Dec 13, 2013
In the next 100 years we can expect human population to reach 11 billion people. Is this sustainable? We used the Buckminster Fuller Dymaxion Map to take a view of the world and look at the 25 densest cities on the planet. Our Bio City Map displays population density as a parametric graph on the front. The backside zooms in on each of these cities designed and built and grown inside petri dishes.
We chose colonies of E. Coli as a method of analog computation. Population density was represented in two different forms of bioluminescent E. coli under UV light. Glowing red E. coli represented future projections, while green represented existing conditions in cities. We used the dilution method in biology to show the range of densities of E. coli populations in each petri dish. Stencils derived from CAD files would shape the E. coli into specific geometries that display the current conditions in cities. This is an interdisciplinary project because cartographers, urban planners, biologists, and architects, were all working to think about a map of the near future of human population.
Dec 7, 2013
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World Population in 2110
Artists: Terreform ONE
Size: 15’ x 9’ x 3’
Media: transgenic E. coli, parametric thermoformed styrene plates, carbon fiber rods, steel strut channels, USB microscopes 400x, multiport high-speed USB hubs, ultraviolet LED lighting strips, MAC Mini.
The United Nations announced: “World population stabilization unlikely this century” (Gerland et al. 2014). In the next 100 years we can expect human population to reach 11 billion people. What does this increased massive growth look like? Our Bio City Map is a hybrid art and science installation that links: transgenic design, cartography, urban planning, and 3d parametric graphics.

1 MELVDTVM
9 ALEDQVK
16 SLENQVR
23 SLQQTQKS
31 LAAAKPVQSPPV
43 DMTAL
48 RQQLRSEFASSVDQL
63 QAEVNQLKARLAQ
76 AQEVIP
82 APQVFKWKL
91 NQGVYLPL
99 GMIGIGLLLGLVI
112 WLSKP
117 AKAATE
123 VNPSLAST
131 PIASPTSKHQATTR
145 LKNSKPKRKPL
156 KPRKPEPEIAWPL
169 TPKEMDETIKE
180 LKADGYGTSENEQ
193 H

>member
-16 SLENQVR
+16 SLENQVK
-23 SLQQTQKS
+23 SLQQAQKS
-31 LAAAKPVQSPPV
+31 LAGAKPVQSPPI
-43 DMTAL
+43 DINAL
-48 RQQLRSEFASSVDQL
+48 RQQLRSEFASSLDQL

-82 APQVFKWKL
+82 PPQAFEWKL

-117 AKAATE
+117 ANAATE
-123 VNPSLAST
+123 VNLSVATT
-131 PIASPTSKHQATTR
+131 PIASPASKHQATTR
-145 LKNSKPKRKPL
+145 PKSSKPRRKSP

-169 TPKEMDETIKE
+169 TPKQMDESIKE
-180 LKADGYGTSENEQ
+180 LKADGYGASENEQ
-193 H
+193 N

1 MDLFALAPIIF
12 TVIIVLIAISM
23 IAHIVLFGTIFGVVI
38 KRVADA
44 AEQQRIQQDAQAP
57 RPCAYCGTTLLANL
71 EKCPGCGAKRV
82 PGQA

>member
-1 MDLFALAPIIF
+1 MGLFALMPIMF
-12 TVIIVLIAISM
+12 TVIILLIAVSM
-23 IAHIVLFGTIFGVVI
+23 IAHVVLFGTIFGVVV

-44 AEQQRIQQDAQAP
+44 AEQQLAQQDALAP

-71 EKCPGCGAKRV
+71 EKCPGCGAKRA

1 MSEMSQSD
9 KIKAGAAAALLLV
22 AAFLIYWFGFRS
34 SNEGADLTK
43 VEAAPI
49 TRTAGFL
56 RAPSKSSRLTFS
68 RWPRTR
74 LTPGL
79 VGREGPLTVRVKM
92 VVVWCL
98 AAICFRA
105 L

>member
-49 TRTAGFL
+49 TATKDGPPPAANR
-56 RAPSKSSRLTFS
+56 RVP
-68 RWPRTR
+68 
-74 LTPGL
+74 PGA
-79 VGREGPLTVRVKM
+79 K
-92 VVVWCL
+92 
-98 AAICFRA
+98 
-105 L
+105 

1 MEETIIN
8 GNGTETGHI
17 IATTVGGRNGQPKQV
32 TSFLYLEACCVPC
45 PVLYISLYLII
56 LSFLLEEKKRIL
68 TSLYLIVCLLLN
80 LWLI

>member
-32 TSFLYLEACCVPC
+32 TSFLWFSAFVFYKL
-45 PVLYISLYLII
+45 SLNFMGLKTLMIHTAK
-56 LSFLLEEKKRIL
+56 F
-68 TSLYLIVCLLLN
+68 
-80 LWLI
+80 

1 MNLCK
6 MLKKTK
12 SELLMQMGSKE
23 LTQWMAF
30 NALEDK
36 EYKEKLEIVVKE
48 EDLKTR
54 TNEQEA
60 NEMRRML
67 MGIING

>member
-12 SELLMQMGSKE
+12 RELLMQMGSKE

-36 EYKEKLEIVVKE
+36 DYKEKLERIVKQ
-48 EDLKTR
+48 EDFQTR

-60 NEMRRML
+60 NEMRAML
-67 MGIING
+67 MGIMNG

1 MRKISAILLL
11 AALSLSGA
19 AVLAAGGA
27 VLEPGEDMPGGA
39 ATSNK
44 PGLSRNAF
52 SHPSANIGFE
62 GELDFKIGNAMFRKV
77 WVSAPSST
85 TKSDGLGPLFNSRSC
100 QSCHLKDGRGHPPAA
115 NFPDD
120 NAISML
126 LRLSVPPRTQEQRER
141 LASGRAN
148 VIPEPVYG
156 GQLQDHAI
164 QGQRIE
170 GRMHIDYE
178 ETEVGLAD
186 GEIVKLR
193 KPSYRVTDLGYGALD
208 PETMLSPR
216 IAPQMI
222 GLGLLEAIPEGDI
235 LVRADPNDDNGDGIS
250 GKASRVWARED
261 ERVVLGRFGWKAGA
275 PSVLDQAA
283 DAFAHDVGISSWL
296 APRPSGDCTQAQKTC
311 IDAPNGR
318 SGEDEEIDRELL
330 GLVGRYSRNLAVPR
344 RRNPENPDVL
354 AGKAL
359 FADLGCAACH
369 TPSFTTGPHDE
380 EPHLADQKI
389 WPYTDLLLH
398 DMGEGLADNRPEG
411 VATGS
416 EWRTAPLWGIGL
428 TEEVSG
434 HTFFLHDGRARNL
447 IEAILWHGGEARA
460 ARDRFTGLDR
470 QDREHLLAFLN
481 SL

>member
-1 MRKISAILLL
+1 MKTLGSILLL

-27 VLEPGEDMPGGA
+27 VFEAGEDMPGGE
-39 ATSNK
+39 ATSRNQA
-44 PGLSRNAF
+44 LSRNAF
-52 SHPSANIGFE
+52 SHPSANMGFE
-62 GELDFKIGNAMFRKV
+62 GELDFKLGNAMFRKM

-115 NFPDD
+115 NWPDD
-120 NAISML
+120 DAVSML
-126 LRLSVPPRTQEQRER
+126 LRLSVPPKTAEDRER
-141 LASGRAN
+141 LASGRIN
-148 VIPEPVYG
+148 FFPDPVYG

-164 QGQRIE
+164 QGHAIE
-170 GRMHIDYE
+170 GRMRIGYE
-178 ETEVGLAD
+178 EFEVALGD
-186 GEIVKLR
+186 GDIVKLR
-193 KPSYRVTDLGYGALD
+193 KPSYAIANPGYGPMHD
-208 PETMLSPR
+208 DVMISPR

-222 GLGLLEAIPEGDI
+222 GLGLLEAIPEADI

We formed a world map based on the Dymaxion grid to communicate an all-encompassing view of population density in cities based on probabilistic census data. The map visualizes the earth as one entire urbanized place, instead of unconnected settlements, municipalities, and disparate regions. If we are anticipating growth at this rate almost everything in human society will be comprehensively stressed. This systemic pressure includes: water scarcity, food shortages, overcrowding, air quality depletion, and traffic congestion. The public must be made aware of the consequences related to uncontrolled growth. It is the first step in recognizing a universal challenge in this century. If we cannot foresee the impending difficulty, the potential solutions are hard to justify.
Our Bio City Map displays population density as a parametric graph on the front and the back is made with living biosynthetic transgenic matter. These living elements focus on twenty-five mega-cities, genetically designed and grown inside petri dishes. Our novel approach experimented with living populations that consisted of billions of bacterial cells. We chose colonies of E. coli as a method of demonstrating exponential population growth using synthetic biology.